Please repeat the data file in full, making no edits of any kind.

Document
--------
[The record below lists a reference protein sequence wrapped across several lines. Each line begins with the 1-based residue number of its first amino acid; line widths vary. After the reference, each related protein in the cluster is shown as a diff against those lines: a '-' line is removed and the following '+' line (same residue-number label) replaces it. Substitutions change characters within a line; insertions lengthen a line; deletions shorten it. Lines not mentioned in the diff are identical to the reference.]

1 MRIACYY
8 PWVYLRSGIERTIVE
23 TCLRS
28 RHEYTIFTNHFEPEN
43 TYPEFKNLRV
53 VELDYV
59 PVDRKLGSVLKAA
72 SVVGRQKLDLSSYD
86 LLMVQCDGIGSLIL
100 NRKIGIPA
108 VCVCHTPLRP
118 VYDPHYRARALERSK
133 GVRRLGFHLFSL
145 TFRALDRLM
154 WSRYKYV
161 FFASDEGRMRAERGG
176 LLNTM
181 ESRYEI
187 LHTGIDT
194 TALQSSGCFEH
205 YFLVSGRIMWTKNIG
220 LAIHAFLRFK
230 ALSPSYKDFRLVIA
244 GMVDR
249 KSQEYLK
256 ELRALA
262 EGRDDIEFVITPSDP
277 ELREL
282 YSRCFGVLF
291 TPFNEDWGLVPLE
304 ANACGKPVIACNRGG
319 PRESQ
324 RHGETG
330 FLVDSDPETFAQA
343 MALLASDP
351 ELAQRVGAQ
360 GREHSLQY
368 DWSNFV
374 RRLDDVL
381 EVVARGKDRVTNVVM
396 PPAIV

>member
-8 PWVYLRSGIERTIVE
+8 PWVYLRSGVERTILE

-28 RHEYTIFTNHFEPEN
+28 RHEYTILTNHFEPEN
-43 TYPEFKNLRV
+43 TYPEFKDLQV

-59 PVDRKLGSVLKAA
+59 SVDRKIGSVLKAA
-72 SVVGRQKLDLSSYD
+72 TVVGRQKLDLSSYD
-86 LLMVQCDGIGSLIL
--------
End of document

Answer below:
[The record below lists a reference protein sequence wrapped across several lines. Each line begins with the 1-based residue number of its first amino acid; line widths vary. After the reference, each related protein in the cluster is shown as a diff against those lines: a '-' line is removed and the following '+' line (same residue-number label) replaces it. Substitutions change characters within a line; insertions lengthen a line; deletions shorten it. Lines not mentioned in the diff are identical to the reference.]

1 MRIACYY
8 PWVYLRSGIERTIVE
23 TCLRS
28 RHEYTIFTNHFEPEN
43 TYPEFKNLRV
53 VELDYV
59 PVDRKLGSVLKAA
72 SVVGRQKLDLSSYD
86 LLMVQCDGIGSLIL
100 NRKIGIPA
108 VCVCHTPLRP
118 VYDPHYRARALERSK
133 GVRRLGFHLFSL
145 TFRALDRLM
154 WSRYKYV
161 FFASDEGRMRAERGG
176 LLNTM
181 ESRYEI
187 LHTGIDT
194 TALQSSGCFEH
205 YFLVSGRIMWTKNIG
220 LAIHAFLRFK
230 ALSPSYKDFRLVIA
244 GMVDR
249 KSQEYLK
256 ELRALA
262 EGRDDIEFVITPSDP
277 ELREL
282 YSRCFGVLF
291 TPFNEDWGLVPLE
304 ANACGKPVIACNRGG
319 PRESQ
324 RHGETG
330 FLVDSDPETFAQA
343 MALLASDP
351 ELAQRVGAQ
360 GREHSLQY
368 DWSNFV
374 RRLDDVL
381 EVVARGKDRVTNVVM
396 PPAIV

>member
-8 PWVYLRSGIERTIVE
+8 PWVYLRSGVERTILE

-28 RHEYTIFTNHFEPEN
+28 RHEYTILTNHFEPEN
-43 TYPEFKNLRV
+43 TYPEFKDLQV

-59 PVDRKLGSVLKAA
+59 SVDRKIGSVLKAA
-72 SVVGRQKLDLSSYD
+72 TVVGRQKLDLSSYD
-86 LLMVQCDGIGSLIL